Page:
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Photos of original 12th Man E. King Gill’s adult life donated to Cushing Library
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Photos of original 12th Man E. King Gill’s adult life donated to Cushing Library

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E. King Gill was the original Texas A&M 12th Man. Photos of Gill were donated to the Cushing Library on Saturday.

Growing up, Doug Vorpahl knew E. King Gill, who started Texas A&M’s famous 12th Man tradition in 1922, in his later years as “Big King” and a supportive family friend.

Now, Vorpahl is sharing some of those memories of Gill with other Aggies. Vorpahl donated 17 family photos of Gill’s adult life to the Cushing Library during a Texas A&M Class of 1980 reunion Saturday morning at the Stella Hotel in Bryan.

“I’m happy that these pictures won’t sit in a box in an attic somewhere as they’re handed down from generation to generation,” Vorpahl said. “Better to have them out there for everybody to see and to know the man a little better instead of just the man who stood up as the 12th Man.”

Gill befriended Vorpahl’s father, “Lucky,” when the two were stationed together at Majors Field in Greenville. Gill was a colonel and a former three-sport athlete at A&M. He took note when Vorpahl’s father, a former standout basketball player at St. Mary’s University in San Antonio, arrived and recruited him to play on his intramural sports teams.

“Dr. Gill, he really enjoyed having him on his base intramural teams because he was such a good athlete, even to the point where he would promote him or refuse any transfers just to keep my dad on the base because he wanted to win every on-base competition,” Vorpahl said. “He was a very competitive guy.”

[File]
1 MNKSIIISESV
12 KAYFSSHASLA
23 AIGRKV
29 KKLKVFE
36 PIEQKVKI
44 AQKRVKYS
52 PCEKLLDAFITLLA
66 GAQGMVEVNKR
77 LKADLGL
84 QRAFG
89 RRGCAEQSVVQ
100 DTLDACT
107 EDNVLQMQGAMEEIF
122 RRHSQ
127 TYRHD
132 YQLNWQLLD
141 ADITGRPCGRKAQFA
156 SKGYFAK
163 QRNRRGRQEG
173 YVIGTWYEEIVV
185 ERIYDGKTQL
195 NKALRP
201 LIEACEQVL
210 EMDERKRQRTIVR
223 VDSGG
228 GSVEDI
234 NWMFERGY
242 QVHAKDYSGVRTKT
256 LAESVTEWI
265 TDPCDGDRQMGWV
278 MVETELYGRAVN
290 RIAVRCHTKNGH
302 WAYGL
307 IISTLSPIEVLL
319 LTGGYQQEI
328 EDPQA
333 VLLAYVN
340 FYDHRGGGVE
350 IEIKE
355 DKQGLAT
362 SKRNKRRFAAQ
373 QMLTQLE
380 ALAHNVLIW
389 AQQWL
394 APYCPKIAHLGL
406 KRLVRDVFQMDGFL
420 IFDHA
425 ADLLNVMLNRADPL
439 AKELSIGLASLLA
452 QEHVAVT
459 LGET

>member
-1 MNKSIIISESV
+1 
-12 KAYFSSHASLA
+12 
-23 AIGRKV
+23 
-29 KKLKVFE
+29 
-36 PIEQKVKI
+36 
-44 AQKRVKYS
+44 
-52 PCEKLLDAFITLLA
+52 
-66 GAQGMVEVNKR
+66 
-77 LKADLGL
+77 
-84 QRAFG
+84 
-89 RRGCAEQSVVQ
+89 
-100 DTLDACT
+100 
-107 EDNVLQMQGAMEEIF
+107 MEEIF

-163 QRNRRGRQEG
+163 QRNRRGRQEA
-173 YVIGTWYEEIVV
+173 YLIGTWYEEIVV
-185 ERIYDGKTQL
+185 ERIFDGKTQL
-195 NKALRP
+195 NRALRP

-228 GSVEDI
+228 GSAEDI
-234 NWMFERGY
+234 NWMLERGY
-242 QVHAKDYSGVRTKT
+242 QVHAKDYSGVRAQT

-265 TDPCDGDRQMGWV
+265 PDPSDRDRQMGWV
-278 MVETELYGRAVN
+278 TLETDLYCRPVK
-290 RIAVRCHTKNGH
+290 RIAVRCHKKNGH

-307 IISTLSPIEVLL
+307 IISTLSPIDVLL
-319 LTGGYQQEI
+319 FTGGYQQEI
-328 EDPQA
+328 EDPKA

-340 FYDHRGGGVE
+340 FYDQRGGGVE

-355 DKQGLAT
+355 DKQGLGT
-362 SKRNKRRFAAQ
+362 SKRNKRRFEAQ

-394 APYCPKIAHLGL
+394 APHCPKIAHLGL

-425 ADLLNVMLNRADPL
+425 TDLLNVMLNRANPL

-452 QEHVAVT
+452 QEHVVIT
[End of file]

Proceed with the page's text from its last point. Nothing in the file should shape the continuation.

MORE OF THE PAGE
Lucky Vorpahl and Gill served together in World War II and remained close friends after their days in the Army were completed. The two families moved to the Corpus Christi area before the Vorpahls moved to San Antonio. The Vorpahls would vacation during the summers to Gill’s house in Rockport, where he died in 1976 at age 74. Gill would visit the Vorpahls in San Antonio for Christmas and rounds of golf.

“Dr. Gill and my dad would come on weekends and whenever they could get off work and whatnot and we’d fish,” Vorpahl said. “He and my dad would sit on the screened-in porch and drink Scotch and tell stories.”

Vorpahl’s older brother, David, has the middle name King. Vorpahl said Gill offered to pay for him to attend A&M with one stipulation: Vorpahl had to join the Corps of Cadets. He respectfully declined the generous offer, opting to work and pay his way through school, but it was an example of the support Gill gave the Vorpahls. At age 12, Gill footed the bill of an airline ticket so Vorpahl could attend a Pop Warner All-American event in Cincinnati.

When A&M’s Class of 1980 dedicated a statue of Gill in front of Kyle Field as a class gift, Vorpahl’s father gave a dedication speech. When that statue was moved to Rudder Plaza in 2014 by the Class of 1980, Vorpahl gave a dedication speech for the bigger statue of Gill that now stands in front of Kyle Field.

It was there that Vorpahl brought a few family photos of Gill to show to others. He then met with a class agent and soon got in contact with folks at the Cushing Library about donating them to their archives. Several years later, the photos are set to make their appearance in the archives and in the same year A&M is celebrating the 100th anniversary of the 12th Man tradition.

“Big King was like a grandfather to us,” Vorpahl said. “He never spoke really of the act that he took to start the 12th Man tradition. If you asked him, he’d tell you what he did, but he was very humble about it. It’s kind of interesting because it’s a major part of A&M history and yet I knew him as a different man that had nothing to do with that.”

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